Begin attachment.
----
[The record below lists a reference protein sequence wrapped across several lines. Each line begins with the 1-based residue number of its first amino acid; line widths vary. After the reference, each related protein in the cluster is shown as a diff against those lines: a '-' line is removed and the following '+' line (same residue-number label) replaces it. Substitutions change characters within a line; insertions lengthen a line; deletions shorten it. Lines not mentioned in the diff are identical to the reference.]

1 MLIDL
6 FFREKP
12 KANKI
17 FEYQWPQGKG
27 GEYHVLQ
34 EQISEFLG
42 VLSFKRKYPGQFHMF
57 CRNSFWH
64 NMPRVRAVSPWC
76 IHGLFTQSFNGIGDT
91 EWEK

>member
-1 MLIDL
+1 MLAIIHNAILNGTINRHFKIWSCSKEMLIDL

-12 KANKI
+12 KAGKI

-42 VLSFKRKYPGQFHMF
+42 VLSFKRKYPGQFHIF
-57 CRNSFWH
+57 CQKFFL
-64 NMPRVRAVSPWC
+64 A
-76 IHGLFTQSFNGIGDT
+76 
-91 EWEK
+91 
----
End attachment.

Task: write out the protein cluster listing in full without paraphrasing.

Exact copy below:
[The record below lists a reference protein sequence wrapped across several lines. Each line begins with the 1-based residue number of its first amino acid; line widths vary. After the reference, each related protein in the cluster is shown as a diff against those lines: a '-' line is removed and the following '+' line (same residue-number label) replaces it. Substitutions change characters within a line; insertions lengthen a line; deletions shorten it. Lines not mentioned in the diff are identical to the reference.]

1 MLIDL
6 FFREKP
12 KANKI
17 FEYQWPQGKG
27 GEYHVLQ
34 EQISEFLG
42 VLSFKRKYPGQFHMF
57 CRNSFWH
64 NMPRVRAVSPWC
76 IHGLFTQSFNGIGDT
91 EWEK

>member
-1 MLIDL
+1 MLAIIHNAILNGTINRHFKIWSCSKEMLIDL

-12 KANKI
+12 KAGKI

-42 VLSFKRKYPGQFHMF
+42 VLSFKRKYPGQFHIF
-57 CRNSFWH
+57 CQKFFL
-64 NMPRVRAVSPWC
+64 A
-76 IHGLFTQSFNGIGDT
+76 
-91 EWEK
+91 